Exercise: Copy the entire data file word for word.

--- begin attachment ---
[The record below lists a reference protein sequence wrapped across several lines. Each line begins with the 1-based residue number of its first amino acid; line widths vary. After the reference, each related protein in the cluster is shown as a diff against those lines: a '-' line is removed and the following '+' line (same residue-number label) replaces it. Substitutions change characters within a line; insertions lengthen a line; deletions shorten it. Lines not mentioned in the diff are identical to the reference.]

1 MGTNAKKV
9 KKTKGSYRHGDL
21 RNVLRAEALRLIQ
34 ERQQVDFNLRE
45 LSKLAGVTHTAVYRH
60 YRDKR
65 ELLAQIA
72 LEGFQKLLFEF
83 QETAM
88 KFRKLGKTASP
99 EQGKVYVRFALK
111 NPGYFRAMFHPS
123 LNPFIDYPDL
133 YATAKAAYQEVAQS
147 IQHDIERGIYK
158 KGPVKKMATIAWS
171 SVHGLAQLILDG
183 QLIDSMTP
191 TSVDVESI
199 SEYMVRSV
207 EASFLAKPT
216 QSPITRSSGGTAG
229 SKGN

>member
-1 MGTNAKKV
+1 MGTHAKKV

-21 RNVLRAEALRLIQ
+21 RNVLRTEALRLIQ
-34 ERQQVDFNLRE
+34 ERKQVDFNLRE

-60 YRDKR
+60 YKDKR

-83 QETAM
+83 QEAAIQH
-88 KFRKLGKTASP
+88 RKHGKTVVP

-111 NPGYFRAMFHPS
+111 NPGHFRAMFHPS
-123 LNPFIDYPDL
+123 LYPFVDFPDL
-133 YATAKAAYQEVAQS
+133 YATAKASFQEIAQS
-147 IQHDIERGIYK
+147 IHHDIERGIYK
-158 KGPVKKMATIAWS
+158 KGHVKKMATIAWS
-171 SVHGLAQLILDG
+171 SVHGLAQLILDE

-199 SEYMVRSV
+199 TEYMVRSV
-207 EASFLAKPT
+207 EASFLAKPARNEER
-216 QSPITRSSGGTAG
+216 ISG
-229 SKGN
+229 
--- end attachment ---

[The record below lists a reference protein sequence wrapped across several lines. Each line begins with the 1-based residue number of its first amino acid; line widths vary. After the reference, each related protein in the cluster is shown as a diff against those lines: a '-' line is removed and the following '+' line (same residue-number label) replaces it. Substitutions change characters within a line; insertions lengthen a line; deletions shorten it. Lines not mentioned in the diff are identical to the reference.]

1 MGTNAKKV
9 KKTKGSYRHGDL
21 RNVLRAEALRLIQ
34 ERQQVDFNLRE
45 LSKLAGVTHTAVYRH
60 YRDKR
65 ELLAQIA
72 LEGFQKLLFEF
83 QETAM
88 KFRKLGKTASP
99 EQGKVYVRFALK
111 NPGYFRAMFHPS
123 LNPFIDYPDL
133 YATAKAAYQEVAQS
147 IQHDIERGIYK
158 KGPVKKMATIAWS
171 SVHGLAQLILDG
183 QLIDSMTP
191 TSVDVESI
199 SEYMVRSV
207 EASFLAKPT
216 QSPITRSSGGTAG
229 SKGN

>member
-1 MGTNAKKV
+1 MGTHAKKV

-21 RNVLRAEALRLIQ
+21 RNVLRTEALRLIQ
-34 ERQQVDFNLRE
+34 ERKQVDFNLRE

-60 YRDKR
+60 YKDKR

-83 QETAM
+83 QEAAIQH
-88 KFRKLGKTASP
+88 RKHGKTVVP

-111 NPGYFRAMFHPS
+111 NPGHFRAMFHPS
-123 LNPFIDYPDL
+123 LYPFVDFPDL
-133 YATAKAAYQEVAQS
+133 YATAKASFQEIAQS
-147 IQHDIERGIYK
+147 IHHDIERGIYK
-158 KGPVKKMATIAWS
+158 KGHVKKMATIAWS
-171 SVHGLAQLILDG
+171 SVHGLAQLILDE

-199 SEYMVRSV
+199 TEYMVRSV
-207 EASFLAKPT
+207 EASFLAKPARNEER
-216 QSPITRSSGGTAG
+216 ISG
-229 SKGN
+229 